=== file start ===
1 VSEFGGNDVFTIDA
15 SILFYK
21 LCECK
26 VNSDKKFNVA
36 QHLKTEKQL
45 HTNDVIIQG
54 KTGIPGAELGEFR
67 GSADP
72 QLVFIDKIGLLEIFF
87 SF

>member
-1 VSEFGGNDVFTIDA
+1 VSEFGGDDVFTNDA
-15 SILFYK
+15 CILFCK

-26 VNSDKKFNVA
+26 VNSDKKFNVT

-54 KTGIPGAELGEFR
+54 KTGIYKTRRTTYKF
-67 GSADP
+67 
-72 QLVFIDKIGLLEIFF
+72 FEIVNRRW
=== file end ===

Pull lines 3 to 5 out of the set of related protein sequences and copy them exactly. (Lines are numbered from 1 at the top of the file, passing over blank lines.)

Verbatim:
21 LCECK
26 VNSDKKFNVA
36 QHLKTEKQL